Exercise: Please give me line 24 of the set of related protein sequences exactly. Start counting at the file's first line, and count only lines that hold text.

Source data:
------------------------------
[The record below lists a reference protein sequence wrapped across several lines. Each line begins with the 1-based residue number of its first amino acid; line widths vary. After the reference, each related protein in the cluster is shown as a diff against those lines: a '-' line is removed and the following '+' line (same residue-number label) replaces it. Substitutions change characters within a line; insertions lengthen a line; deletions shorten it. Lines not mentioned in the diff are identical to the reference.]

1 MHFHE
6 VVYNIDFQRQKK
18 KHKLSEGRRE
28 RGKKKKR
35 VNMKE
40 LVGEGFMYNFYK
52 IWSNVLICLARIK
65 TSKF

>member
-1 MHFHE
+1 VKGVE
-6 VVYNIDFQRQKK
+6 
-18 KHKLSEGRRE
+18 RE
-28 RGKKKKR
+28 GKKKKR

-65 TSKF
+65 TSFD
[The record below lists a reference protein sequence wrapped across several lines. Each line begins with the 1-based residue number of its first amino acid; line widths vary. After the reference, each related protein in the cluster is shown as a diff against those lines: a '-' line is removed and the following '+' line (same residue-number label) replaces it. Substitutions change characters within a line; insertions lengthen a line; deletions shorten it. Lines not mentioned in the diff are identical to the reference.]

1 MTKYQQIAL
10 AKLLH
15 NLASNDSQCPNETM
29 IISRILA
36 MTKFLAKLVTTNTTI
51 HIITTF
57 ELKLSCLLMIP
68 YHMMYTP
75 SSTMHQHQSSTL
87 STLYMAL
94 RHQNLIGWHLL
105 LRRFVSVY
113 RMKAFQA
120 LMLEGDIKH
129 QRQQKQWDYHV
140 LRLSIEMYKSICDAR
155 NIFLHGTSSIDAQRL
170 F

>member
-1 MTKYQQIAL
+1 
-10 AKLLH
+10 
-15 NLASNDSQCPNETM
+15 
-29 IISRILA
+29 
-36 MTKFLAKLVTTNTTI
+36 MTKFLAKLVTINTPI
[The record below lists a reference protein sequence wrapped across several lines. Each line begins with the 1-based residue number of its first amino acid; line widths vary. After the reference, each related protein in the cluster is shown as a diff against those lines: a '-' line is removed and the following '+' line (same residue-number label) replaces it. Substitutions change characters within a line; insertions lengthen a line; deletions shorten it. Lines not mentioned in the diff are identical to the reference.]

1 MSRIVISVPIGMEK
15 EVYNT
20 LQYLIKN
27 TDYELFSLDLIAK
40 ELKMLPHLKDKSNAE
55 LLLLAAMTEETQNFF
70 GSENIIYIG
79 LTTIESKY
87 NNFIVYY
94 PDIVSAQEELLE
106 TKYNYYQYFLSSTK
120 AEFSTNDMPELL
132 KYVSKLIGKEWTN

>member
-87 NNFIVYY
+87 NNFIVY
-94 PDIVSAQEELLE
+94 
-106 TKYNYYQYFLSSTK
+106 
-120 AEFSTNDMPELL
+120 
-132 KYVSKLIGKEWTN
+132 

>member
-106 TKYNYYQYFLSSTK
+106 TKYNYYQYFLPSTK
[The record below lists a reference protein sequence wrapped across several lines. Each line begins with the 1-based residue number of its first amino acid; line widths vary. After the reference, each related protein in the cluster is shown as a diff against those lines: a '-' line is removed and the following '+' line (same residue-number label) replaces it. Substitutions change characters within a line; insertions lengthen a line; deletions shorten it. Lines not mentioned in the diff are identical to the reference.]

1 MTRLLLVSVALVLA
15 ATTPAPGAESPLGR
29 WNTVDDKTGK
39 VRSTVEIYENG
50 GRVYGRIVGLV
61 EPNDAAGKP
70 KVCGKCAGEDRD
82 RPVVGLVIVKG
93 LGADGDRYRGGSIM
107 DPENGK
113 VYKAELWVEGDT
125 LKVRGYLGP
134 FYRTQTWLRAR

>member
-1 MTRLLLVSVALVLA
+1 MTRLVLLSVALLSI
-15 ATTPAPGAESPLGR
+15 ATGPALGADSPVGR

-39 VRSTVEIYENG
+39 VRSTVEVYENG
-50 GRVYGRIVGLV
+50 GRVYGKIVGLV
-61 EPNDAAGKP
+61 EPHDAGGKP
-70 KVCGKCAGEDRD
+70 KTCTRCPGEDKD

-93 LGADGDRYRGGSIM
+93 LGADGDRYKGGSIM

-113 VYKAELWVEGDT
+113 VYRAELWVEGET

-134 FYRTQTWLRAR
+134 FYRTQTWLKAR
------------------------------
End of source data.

15 NLASNDSQCPNETM